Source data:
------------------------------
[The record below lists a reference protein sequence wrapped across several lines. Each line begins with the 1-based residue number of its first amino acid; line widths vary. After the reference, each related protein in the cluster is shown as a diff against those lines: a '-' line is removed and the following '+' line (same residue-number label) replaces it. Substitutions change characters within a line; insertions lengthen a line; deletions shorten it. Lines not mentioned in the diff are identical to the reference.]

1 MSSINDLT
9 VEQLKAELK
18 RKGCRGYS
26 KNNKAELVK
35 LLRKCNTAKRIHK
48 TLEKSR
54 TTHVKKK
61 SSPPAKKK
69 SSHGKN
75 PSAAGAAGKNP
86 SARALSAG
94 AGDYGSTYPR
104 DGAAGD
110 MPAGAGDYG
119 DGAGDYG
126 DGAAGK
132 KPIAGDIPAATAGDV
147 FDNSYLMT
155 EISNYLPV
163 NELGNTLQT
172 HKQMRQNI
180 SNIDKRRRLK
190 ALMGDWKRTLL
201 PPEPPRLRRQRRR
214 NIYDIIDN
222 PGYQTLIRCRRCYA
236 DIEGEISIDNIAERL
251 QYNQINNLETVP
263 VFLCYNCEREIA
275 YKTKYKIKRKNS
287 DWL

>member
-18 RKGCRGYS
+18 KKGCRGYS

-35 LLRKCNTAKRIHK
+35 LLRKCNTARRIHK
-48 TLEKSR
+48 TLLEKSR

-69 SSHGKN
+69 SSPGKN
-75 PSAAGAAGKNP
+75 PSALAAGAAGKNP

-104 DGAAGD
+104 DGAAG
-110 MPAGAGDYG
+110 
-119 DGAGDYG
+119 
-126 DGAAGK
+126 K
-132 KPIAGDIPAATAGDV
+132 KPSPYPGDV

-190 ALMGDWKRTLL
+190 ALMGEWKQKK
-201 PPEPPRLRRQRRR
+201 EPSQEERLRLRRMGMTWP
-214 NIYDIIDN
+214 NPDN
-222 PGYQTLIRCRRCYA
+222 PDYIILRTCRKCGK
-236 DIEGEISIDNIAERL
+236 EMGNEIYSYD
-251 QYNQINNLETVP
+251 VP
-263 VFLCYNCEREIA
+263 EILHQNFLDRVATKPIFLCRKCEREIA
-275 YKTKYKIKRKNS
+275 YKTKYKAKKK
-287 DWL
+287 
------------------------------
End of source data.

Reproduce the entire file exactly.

[The record below lists a reference protein sequence wrapped across several lines. Each line begins with the 1-based residue number of its first amino acid; line widths vary. After the reference, each related protein in the cluster is shown as a diff against those lines: a '-' line is removed and the following '+' line (same residue-number label) replaces it. Substitutions change characters within a line; insertions lengthen a line; deletions shorten it. Lines not mentioned in the diff are identical to the reference.]

1 MSSINDLT
9 VEQLKAELK
18 RKGCRGYS
26 KNNKAELVK
35 LLRKCNTAKRIHK
48 TLEKSR
54 TTHVKKK
61 SSPPAKKK
69 SSHGKN
75 PSAAGAAGKNP
86 SARALSAG
94 AGDYGSTYPR
104 DGAAGD
110 MPAGAGDYG
119 DGAGDYG
126 DGAAGK
132 KPIAGDIPAATAGDV
147 FDNSYLMT
155 EISNYLPV
163 NELGNTLQT
172 HKQMRQNI
180 SNIDKRRRLK
190 ALMGDWKRTLL
201 PPEPPRLRRQRRR
214 NIYDIIDN
222 PGYQTLIRCRRCYA
236 DIEGEISIDNIAERL
251 QYNQINNLETVP
263 VFLCYNCEREIA
275 YKTKYKIKRKNS
287 DWL

>member
-18 RKGCRGYS
+18 KKGCRGYS

-35 LLRKCNTAKRIHK
+35 LLRKCNTARRIHK
-48 TLEKSR
+48 TLLEKSR

-69 SSHGKN
+69 SSPGKN
-75 PSAAGAAGKNP
+75 PSALAAGAAGKNP

-104 DGAAGD
+104 DGAAG
-110 MPAGAGDYG
+110 
-119 DGAGDYG
+119 
-126 DGAAGK
+126 K
-132 KPIAGDIPAATAGDV
+132 KPSPYPGDV

-190 ALMGDWKRTLL
+190 ALMGEWKQKK
-201 PPEPPRLRRQRRR
+201 EPSQEERLRLRRMGMTWP
-214 NIYDIIDN
+214 NPDN
-222 PGYQTLIRCRRCYA
+222 PDYIILRTCRKCGK
-236 DIEGEISIDNIAERL
+236 EMGNEIYSYD
-251 QYNQINNLETVP
+251 VP
-263 VFLCYNCEREIA
+263 EILHQNFLDRVATKPIFLCRKCEREIA
-275 YKTKYKIKRKNS
+275 YKTKYKAKKK
-287 DWL
+287 